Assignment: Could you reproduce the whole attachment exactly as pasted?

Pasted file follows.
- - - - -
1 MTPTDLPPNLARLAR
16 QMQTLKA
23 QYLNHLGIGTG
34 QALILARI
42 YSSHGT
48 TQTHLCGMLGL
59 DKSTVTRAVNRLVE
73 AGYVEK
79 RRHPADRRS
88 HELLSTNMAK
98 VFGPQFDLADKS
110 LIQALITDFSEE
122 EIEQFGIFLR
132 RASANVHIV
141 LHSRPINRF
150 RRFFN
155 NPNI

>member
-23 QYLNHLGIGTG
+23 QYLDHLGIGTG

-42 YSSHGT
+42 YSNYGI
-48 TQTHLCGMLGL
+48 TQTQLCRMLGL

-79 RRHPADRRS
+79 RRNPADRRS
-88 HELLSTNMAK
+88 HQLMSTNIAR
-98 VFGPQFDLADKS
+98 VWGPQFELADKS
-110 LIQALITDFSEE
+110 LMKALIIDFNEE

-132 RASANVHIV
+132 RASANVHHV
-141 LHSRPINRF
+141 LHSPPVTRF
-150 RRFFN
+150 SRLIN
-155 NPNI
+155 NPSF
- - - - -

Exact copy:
1 MTPTDLPPNLARLAR
16 QMQTLKA
23 QYLNHLGIGTG
34 QALILARI
42 YSSHGT
48 TQTHLCGMLGL
59 DKSTVTRAVNRLVE
73 AGYVEK
79 RRHPADRRS
88 HELLSTNMAK
98 VFGPQFDLADKS
110 LIQALITDFSEE
122 EIEQFGIFLR
132 RASANVHIV
141 LHSRPINRF
150 RRFFN
155 NPNI

>member
-23 QYLNHLGIGTG
+23 QYLDHLGIGTG

-42 YSSHGT
+42 YSNYGI
-48 TQTHLCGMLGL
+48 TQTQLCRMLGL

-79 RRHPADRRS
+79 RRNPADRRS
-88 HELLSTNMAK
+88 HQLMSTNIAR
-98 VFGPQFDLADKS
+98 VWGPQFELADKS
-110 LIQALITDFSEE
+110 LMKALIIDFNEE

-132 RASANVHIV
+132 RASANVHHV
-141 LHSRPINRF
+141 LHSPPVTRF
-150 RRFFN
+150 SRLIN
-155 NPNI
+155 NPSF